# NavList:

## A Community Devoted to the Preservation and Practice of Celestial Navigation and Other Methods of Traditional Wayfinding

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Re: Yet another 2102-D modification (summary)
From: Greg Rudzinski
Date: 2013 Jan 20, 16:17 -0800

John,

Just mark in your equation of time values on the disc. 1 degree equals 4 minutes. Put down the closest template lined up allowing for the equation of time then plot the Sun at the correct LAN altitude for the days declination. I also draw a larger circle around the plotted Sun so that the tangent of the template's zero altitude gives the civil twilight view of the stars.

Greg Rudzinski

[NavList] Re: Yet another 2102-D modification (summary)
From: John Forrest
Date: 20 Jan 2013 14:21
I've been experimenting a bit with my easystarfinder approach - as in i.e. easystarfinder.blogspot.co.uk, although I've yet to write this up. The main changes I tried were as follows:

1. Emphasise Noon GHA(Aries) rather than Midnight GHA(Aries) - so work out a "NoonPos" of the GHA(Aries) at GMT Noon for the day in question and subtract West latitute or add East latitude for that. Put the 12:00 position on the hour disk at that point. In theory this is a neutral change.

2. Mark the GHA (Aries) at Noon values for the 1st and 15th of each month (rounded to nearest degree) on the base. This then replaces the RoughnReady almanac.

3. Draw the ecliptic on the base. I tried to follow Gary La Pook's instructions, but found it hard to do it very accurately. It took me several goes and slightly different instructions. [In the end, I marked both the summer and winter solstice points and drew the circle whose centre was on a straightline between 90 and 270 and which went through both soltice points.]

The question was whether I could just use the rough Sun position that came from drawing a straightline between the GHA(Aries) Noon position and the centre, and use it to predict twilight without too much extra. If there was no effect of the equation of time this would be the position of the sun.

To be honest I got very mixed results. Not allowing for the equation of time means that the sun can be a few degrees the wrong way.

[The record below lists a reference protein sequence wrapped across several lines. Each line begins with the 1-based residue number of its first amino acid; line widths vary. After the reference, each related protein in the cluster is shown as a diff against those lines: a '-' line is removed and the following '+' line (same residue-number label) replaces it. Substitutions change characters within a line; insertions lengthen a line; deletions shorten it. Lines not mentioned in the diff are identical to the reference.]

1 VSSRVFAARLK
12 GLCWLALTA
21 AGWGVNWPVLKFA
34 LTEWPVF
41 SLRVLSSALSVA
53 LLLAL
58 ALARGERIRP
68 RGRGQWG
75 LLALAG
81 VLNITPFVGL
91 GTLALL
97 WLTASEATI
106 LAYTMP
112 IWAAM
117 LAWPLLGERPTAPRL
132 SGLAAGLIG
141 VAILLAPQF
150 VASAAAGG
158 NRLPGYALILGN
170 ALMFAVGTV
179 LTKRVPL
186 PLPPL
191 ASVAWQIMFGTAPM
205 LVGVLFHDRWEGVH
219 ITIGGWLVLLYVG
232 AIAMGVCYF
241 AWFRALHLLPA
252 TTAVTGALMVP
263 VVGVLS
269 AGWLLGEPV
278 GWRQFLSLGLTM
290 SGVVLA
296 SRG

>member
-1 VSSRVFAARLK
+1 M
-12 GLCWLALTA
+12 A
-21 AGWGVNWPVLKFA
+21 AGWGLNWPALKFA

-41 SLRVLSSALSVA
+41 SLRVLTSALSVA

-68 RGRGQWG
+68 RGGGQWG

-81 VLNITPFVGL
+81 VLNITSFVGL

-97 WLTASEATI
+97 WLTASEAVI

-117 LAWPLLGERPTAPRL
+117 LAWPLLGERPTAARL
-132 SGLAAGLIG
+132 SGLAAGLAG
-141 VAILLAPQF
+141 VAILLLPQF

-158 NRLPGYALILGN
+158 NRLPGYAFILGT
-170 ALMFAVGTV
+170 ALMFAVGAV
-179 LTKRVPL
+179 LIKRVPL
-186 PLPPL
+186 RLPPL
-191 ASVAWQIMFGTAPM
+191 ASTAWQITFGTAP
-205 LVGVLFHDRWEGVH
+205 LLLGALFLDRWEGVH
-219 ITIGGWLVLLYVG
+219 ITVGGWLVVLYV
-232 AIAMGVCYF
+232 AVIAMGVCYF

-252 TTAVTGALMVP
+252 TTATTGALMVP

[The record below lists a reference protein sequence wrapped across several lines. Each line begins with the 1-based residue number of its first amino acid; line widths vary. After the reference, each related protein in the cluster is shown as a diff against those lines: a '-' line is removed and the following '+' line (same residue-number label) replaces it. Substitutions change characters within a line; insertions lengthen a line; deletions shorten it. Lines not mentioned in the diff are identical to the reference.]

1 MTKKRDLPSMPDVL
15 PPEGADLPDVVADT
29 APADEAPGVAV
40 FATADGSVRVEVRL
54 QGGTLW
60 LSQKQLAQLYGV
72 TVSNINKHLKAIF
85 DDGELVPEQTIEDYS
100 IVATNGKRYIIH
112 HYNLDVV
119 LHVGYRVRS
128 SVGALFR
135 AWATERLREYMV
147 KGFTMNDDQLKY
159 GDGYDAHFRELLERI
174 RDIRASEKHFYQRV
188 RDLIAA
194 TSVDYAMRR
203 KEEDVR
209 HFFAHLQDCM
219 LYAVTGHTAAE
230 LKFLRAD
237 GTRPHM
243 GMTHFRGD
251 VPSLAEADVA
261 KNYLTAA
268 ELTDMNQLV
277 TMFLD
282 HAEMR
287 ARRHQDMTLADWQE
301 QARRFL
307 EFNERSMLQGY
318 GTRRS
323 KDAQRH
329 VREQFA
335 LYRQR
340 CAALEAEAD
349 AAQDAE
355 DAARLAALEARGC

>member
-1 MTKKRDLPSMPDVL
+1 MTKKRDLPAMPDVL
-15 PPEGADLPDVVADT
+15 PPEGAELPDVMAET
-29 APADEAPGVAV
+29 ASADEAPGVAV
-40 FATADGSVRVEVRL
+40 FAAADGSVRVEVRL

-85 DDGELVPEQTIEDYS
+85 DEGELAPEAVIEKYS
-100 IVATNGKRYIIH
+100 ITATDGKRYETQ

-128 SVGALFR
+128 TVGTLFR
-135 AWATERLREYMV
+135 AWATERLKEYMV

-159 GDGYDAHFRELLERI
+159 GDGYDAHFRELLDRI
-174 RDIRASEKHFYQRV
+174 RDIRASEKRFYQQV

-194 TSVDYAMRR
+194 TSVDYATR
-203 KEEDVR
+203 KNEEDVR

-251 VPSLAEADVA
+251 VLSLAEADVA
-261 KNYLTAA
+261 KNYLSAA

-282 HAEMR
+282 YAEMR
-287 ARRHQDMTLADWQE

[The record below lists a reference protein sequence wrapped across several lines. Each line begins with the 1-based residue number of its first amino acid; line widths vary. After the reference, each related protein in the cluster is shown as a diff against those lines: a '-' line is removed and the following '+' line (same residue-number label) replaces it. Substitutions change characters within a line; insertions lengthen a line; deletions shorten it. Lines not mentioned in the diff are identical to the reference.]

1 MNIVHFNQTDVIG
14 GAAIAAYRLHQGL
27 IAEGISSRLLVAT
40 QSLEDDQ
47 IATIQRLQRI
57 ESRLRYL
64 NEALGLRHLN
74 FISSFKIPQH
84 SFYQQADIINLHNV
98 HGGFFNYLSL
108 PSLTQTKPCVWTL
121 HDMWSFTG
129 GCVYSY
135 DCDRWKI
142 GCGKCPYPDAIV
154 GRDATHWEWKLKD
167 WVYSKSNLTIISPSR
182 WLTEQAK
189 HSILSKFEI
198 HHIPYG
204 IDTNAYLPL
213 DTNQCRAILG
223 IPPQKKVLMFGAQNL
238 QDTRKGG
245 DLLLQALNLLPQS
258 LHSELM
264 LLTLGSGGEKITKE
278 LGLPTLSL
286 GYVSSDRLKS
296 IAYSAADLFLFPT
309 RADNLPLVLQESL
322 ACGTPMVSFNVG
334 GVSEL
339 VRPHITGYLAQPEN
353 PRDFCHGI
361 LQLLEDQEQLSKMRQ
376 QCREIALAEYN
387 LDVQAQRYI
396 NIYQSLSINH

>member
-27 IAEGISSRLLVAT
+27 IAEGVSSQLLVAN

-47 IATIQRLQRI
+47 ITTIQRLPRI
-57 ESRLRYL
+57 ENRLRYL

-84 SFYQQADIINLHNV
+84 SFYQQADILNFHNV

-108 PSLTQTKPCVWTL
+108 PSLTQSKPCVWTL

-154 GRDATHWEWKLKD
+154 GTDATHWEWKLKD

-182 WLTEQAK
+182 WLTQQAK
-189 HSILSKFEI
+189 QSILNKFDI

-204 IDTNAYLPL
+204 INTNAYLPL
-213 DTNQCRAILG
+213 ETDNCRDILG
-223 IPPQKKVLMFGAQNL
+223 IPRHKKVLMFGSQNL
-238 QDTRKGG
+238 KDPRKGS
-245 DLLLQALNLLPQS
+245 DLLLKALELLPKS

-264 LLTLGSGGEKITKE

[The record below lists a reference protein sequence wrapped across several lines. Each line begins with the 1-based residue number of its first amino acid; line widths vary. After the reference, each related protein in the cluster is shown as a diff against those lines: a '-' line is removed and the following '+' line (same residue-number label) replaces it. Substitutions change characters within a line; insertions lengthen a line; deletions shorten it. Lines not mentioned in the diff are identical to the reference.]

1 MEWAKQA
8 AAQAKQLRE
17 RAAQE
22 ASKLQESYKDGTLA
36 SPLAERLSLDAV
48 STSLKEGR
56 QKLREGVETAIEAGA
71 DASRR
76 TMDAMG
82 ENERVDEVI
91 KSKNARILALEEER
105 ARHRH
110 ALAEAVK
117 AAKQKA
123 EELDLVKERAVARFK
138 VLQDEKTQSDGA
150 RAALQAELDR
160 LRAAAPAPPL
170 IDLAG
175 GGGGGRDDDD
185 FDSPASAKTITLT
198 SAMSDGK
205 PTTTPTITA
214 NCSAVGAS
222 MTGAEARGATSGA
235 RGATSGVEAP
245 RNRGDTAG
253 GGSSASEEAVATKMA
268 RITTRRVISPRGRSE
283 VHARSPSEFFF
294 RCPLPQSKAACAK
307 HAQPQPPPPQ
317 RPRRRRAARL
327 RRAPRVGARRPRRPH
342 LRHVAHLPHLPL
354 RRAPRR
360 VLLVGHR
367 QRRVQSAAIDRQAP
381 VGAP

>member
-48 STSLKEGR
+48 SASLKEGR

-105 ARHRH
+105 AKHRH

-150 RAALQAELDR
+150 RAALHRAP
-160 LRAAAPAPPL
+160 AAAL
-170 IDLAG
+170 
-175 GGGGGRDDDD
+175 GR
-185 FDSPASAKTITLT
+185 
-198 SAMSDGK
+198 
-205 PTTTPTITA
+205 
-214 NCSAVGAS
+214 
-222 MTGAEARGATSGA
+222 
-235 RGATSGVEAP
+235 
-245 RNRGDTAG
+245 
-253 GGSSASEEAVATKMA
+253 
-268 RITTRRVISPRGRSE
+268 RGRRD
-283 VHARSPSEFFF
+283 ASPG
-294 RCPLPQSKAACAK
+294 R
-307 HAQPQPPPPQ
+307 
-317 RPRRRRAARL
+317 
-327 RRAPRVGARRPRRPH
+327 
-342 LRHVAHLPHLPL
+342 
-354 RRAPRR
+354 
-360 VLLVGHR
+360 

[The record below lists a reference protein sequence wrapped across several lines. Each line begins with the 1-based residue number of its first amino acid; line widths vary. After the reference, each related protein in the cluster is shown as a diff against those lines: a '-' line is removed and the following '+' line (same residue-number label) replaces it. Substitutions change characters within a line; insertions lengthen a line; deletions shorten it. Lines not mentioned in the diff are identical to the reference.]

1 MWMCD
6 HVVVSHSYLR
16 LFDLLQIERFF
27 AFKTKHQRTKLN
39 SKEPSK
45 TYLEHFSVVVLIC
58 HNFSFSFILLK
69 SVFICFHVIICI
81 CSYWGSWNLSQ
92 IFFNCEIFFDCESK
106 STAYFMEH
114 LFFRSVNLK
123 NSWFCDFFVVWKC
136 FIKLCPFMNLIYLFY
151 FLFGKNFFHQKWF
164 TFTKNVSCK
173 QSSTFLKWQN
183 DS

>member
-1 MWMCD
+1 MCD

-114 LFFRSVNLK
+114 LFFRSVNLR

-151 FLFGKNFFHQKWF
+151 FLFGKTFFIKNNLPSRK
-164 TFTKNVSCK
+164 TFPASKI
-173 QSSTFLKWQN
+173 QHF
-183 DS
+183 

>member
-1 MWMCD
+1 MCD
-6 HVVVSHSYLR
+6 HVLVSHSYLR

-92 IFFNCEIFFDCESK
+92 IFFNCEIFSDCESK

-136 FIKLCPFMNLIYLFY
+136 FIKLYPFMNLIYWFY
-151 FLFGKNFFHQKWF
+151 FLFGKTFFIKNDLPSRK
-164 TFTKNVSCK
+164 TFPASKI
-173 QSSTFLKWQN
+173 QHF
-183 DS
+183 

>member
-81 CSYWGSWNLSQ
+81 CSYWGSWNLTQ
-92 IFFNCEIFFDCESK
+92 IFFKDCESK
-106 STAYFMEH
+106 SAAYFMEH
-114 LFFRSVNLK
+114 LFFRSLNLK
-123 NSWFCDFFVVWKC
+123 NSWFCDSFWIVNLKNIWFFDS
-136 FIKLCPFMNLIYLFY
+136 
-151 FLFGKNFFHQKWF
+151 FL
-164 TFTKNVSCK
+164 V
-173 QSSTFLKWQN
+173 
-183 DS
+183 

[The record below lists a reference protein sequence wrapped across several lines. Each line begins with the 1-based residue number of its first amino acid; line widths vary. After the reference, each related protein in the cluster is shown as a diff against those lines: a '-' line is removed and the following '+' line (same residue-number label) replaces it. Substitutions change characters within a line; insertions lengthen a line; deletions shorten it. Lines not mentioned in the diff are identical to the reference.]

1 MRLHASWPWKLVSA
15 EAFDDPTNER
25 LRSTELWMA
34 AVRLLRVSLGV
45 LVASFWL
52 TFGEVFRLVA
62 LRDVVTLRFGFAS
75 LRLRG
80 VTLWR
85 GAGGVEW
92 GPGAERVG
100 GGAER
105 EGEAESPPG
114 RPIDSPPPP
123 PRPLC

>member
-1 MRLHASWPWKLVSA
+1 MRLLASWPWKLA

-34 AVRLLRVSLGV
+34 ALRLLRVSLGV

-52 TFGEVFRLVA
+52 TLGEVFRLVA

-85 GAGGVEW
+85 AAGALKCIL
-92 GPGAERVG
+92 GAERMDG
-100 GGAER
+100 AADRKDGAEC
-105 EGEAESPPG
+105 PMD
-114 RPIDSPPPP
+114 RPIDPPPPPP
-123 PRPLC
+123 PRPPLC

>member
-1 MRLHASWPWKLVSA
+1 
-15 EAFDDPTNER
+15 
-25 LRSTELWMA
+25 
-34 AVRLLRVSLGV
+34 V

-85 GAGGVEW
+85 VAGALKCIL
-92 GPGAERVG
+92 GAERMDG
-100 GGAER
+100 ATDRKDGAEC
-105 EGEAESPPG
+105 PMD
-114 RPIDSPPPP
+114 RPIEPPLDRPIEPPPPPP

However even if I plot the correct place of the Sun based on its SHA for the day in question, the results are mixed. I think this is down to a few issues:
1) The angle of the horizon to the body is very shallow, so saying when it has crossed is not very easy to say. All the inaccuracies of the 2102-D come to the fore.
2) We get back to the central problem that I'm at 51.5N but I have to pretend to be 55N.
3) I'm not sure how to model the sun on the starfinder. The sun is large enough that in sights we'd be interested in top and bottom rim but on the starfinder I'm still moddeling it like a star or a planet, as just a dot.

I still think it worth drawing the ecliptic since any planets or the sun when placed properly should be at or near the ecliptic and it acts as a check - if you try to plot SHA instead of RA (for example) it is readily obvious. However, even with the equation of time being allowed for (as Gary does) I'd wonder how accurate the twilight/dawn predictions were.

[Byron has the luxury of placing the zenith point directly which I think solves some of the issues but even then I'm curious as to the prediction since no allowence is made for the equation of time, as far as I can see.]

QUESTION: has anyone tried modelling the sun on the starfinder as a circle rather than a point, and does it work??

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